When Your Best Friend Dies

Martha Temple Todd was born December of 4th, 1956, the first child of John Earl and Roberta Bell Temple. Roberta was from Kentucky but she and her husband lived in Florida. Because Uncle Johnny (as I called him) and Aunt Roberta were teachers they had time off from their jobs during the summer months and also two weeks of vacation time at Christmas. At least twice every year their family loaded up the car and traveled to Kentucky. Martha was the second grandchild and I was the first. We became best friends from the moment we met. The only time we didn't get along was when Martha swiped my new doll at Christmas and proceeded to rip its clothes off and mess up its hair.

The trips back and forth to Kentucky continued as the years went by. When we weren't together we wrote each other long detailed letters about such weighty matters as which boy we liked and the best way to get rid of zits. Before we turned sixteen we talked Grandpa Bell into letting us practice drive with his jeep. The jeep was not known for having good brakes, or any brakes, and the only way we knew to stop it was to run it into the barn wall. Luckily we didn't knock the barn down and Grandpa Bell didn't seem to care.

After high school graduation we became roommates at David Lipscomb University. Martha loved college life but I was homesick. Every weekend I would drag Martha back to Kentucky where my mother would wash our dirty laundry and fill us full of home cooked meals and Italian Creme Cake. One weekend Martha decided to stay at Lipscomb while I went home. When I returned Martha said, "I met this boy ... His name is Glenn." And the rest is history.

Martha and Glenn married in 1977 and all the Kentucky cousins and family came to Florida for the wedding. It was late summer and as the newlyweds left their decorated car began to reek of a strange and smelly odor. By the time they had traveled an hour or so down the road they had to pull over to find the source of the smell. The boy cousins, with the assistance of Martha's brother Mike, had hidden an open can of sardines in the car and the summer heat had intensified the smell until it reeked. But being the Christian woman Martha was, she forgave the culprits who placed the sardines there. Glenn still doesn't think it was funny.

The next years of Martha's life were busy with babies and bottles, church, teaching, and homemaking. I had also married and Bill and I began our family. When Martha's three girls and my five children all got together -- chaos often ensued. Martha and her girls loved to play board games and had a whole closet full of assorted games. When the our twin boys were left alone with access to the closet the games, boards, and 100s of individual pieces, all went flying. By the time they finished the room looked like Toys R Us had exploded. But being the Christian woman Martha was, she forgave them.

When Martha was first diagnosed with breast cancer she tackled it with intensity. She gave the phrase "Fight like a girl" new meaning. She was determined she was going to watch her girls grow up, get married and have children. And she did. There was nothing Martha wanted more than to be a Nana. When the first grandchild, Austin, was born she and Glenn could not have been more delighted. Eventually there were eight grandchildren and she opened her arms to every addition to their family,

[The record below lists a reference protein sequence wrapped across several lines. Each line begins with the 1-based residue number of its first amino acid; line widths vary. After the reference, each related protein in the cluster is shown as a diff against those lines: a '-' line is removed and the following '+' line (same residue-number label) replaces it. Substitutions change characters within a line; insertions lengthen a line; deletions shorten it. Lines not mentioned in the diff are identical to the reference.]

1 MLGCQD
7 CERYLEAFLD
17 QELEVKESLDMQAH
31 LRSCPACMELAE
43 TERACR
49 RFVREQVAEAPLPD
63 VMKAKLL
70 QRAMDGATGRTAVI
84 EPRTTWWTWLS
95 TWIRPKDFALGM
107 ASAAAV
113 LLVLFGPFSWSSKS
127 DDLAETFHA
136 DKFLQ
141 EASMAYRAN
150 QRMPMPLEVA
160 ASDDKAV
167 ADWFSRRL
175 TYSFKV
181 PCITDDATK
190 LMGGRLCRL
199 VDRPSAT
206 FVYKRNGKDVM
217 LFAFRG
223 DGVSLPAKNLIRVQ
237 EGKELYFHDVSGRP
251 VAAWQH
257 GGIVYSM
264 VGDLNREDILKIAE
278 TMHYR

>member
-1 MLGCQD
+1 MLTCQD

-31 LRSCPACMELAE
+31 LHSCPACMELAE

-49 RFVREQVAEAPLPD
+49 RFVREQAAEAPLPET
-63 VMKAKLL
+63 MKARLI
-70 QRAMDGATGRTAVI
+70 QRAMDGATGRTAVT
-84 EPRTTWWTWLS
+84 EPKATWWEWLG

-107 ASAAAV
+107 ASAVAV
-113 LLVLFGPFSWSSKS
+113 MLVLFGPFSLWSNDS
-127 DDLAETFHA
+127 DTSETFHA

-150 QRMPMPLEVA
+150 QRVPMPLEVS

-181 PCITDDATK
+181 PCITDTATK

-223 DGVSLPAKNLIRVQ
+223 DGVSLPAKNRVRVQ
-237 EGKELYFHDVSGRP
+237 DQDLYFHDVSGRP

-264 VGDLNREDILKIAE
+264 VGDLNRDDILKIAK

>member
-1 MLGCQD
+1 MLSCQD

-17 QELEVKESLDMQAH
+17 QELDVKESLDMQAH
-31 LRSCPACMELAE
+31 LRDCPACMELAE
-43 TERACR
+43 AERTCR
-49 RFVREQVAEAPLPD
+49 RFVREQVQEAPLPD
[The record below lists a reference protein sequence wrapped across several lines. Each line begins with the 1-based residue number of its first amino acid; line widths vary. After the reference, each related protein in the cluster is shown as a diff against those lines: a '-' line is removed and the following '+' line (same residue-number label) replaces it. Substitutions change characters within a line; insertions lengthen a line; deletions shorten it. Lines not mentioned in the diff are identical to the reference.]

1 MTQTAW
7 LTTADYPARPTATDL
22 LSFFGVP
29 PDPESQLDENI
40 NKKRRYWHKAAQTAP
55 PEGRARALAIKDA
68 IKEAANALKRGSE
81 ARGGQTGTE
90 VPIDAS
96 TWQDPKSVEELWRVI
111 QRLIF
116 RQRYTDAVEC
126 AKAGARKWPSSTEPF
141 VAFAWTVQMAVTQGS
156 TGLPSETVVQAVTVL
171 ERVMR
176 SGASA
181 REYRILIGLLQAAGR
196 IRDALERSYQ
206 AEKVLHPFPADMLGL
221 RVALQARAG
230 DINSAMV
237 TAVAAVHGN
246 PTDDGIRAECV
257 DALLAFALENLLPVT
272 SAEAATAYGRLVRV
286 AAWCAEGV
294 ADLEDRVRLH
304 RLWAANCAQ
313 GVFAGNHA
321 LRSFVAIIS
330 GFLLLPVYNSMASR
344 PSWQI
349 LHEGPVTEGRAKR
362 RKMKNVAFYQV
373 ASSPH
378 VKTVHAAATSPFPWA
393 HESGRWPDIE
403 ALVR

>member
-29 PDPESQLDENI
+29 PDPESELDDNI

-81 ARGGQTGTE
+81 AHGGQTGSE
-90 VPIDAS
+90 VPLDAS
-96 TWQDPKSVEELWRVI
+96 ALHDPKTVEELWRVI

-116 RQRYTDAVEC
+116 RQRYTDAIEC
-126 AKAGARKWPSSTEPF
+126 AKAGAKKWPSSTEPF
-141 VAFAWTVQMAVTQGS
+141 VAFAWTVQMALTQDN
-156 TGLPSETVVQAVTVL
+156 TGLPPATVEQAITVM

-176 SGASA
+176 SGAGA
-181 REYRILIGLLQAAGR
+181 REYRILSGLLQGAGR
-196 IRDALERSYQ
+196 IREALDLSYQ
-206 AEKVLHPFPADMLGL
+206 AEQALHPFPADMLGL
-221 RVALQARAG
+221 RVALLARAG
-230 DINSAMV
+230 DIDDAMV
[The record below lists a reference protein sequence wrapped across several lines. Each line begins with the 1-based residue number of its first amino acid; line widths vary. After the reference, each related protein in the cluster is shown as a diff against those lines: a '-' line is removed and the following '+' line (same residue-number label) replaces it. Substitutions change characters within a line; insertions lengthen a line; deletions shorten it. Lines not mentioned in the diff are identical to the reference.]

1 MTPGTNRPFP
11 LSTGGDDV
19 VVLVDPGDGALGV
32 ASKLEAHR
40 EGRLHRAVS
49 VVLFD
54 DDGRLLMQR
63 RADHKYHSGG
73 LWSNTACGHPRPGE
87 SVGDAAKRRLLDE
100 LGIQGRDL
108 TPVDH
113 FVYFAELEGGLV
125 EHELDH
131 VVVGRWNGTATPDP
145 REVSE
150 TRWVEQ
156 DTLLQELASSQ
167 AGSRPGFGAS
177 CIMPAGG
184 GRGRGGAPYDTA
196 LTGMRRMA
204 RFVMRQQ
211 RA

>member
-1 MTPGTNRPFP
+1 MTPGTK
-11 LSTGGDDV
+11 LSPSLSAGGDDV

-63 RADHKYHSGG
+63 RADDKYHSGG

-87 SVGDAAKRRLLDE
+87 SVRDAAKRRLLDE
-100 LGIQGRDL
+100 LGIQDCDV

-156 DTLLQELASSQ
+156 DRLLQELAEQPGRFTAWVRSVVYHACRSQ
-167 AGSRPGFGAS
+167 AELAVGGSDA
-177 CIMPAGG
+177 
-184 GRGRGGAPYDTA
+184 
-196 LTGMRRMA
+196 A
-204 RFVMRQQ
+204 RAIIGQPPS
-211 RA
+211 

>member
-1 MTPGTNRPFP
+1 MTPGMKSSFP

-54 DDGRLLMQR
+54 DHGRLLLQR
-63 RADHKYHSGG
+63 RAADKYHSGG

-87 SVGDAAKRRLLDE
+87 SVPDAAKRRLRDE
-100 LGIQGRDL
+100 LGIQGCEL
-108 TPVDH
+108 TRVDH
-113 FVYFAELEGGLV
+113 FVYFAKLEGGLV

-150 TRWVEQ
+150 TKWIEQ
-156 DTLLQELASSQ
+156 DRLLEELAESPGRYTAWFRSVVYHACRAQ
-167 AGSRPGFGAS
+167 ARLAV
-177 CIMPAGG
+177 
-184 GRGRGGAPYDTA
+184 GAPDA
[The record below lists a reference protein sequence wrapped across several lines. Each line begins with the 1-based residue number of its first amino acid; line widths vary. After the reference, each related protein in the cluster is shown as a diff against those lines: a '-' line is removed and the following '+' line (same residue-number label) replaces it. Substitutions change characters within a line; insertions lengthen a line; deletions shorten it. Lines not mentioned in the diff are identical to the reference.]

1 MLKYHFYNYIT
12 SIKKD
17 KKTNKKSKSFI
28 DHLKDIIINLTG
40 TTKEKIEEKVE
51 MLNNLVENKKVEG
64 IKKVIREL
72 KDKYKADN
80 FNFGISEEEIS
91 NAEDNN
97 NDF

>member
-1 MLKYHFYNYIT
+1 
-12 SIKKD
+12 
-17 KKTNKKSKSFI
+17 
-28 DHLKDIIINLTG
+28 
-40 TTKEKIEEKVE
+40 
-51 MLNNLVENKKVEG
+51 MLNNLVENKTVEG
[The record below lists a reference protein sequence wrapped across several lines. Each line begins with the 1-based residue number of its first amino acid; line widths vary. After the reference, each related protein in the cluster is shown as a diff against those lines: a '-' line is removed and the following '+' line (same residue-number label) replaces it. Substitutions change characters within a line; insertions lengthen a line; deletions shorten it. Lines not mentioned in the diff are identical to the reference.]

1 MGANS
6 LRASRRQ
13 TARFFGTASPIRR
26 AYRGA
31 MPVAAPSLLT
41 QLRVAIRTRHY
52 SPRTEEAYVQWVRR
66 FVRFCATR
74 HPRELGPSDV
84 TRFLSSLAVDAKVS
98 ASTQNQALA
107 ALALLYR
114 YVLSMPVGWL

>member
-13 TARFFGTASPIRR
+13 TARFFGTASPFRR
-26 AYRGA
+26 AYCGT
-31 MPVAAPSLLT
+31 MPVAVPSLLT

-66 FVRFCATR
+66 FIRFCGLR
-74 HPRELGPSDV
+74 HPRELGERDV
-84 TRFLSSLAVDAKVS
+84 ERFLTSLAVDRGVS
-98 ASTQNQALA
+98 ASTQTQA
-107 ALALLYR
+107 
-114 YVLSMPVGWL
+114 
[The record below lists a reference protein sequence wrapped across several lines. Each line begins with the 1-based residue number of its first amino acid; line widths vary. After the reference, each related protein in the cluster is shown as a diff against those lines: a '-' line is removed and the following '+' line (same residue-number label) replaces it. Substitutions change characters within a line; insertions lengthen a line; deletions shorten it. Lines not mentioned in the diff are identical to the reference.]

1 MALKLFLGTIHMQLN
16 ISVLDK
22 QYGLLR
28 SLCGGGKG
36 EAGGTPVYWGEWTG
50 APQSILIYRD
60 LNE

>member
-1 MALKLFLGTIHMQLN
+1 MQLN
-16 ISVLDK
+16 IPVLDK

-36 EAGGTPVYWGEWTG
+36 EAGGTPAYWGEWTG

She fought through multiple sessions of chemo, radiation, mastectomy, medications, and neuropathy. She lost her hair four times and laughed about it. The last time she had to shave her head, she and her youngest grandchild sat together in the tub while Glenn shaved off her hair. She didn't want Braxton, her grandson, to be scared when we saw her with a bald head. Martha's biggest complaint during all the years of her cancer battle was "frustration." "I'm just so frustrated!" she would say because she wanted to feel good enough to spend time with the people she loved doing the things she loved.

This year her body began to show the wear and tear of the treatments and medication but it didn't affect her sweet spirit or her faith. When Martha was undergoing brain radiation she took book marks to the people at the radiation center with her favorite Bible verse printed on them. She'd pass them out and say, "Here's something for you. This is my favorite verse." She may have been receiving brain radiation but she was giving off Christian radiation. You couldn't know Martha and not know Jesus. You couldn't know Martha and not know her faith. You couldn't know Martha and not love her.

Martha told me that she didn't want people to be sad at her funeral. She wanted them to be happy. I told her that there was no way her friends and family could not be sad. That even though they would know where she was going, they would be sad because they would no longer get to see her sweet smile or share their lives with her. Martha thought about this and said, "You're right. I guess it's okay for them to be a little bit sad."

There is no way to get around the sadness I feel after losing her. My heart physically hurts with my loss and for her family. With her passing, those of us who knew and loved her must wrap our arms around each other and try to be as strong as she was. We must give thanks for the privilege and honor of knowing and loving her. We must share our stories of happy times and sweet memories with her grandchildren so that her legacy of love lives on.

The world will keep turning. Life will go on, but I know without a doubt that the sun shines less brightly now than it did when Martha was in this world. And I know that for as long as I live, I will miss her.

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